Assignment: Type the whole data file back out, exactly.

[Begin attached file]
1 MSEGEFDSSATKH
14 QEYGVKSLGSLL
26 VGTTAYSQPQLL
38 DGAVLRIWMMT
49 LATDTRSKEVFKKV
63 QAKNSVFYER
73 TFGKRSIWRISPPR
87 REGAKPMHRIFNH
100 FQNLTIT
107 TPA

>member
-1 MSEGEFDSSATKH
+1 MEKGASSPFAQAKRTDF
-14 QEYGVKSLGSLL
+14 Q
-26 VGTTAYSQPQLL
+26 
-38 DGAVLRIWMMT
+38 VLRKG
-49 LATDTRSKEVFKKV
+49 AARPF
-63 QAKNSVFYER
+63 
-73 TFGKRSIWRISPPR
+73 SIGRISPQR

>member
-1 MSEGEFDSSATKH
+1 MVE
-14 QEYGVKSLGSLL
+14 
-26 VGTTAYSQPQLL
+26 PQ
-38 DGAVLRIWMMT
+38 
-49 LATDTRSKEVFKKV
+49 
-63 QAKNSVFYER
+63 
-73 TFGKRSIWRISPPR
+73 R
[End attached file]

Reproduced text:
1 MSEGEFDSSATKH
14 QEYGVKSLGSLL
26 VGTTAYSQPQLL
38 DGAVLRIWMMT
49 LATDTRSKEVFKKV
63 QAKNSVFYER
73 TFGKRSIWRISPPR
87 REGAKPMHRIFNH
100 FQNLTIT
107 TPA

>member
-1 MSEGEFDSSATKH
+1 MEKGASSPFAQAKRTDF
-14 QEYGVKSLGSLL
+14 Q
-26 VGTTAYSQPQLL
+26 
-38 DGAVLRIWMMT
+38 VLRKG
-49 LATDTRSKEVFKKV
+49 AARPF
-63 QAKNSVFYER
+63 
-73 TFGKRSIWRISPPR
+73 SIGRISPQR

>member
-1 MSEGEFDSSATKH
+1 MVE
-14 QEYGVKSLGSLL
+14 
-26 VGTTAYSQPQLL
+26 PQ
-38 DGAVLRIWMMT
+38 
-49 LATDTRSKEVFKKV
+49 
-63 QAKNSVFYER
+63 
-73 TFGKRSIWRISPPR
+73 R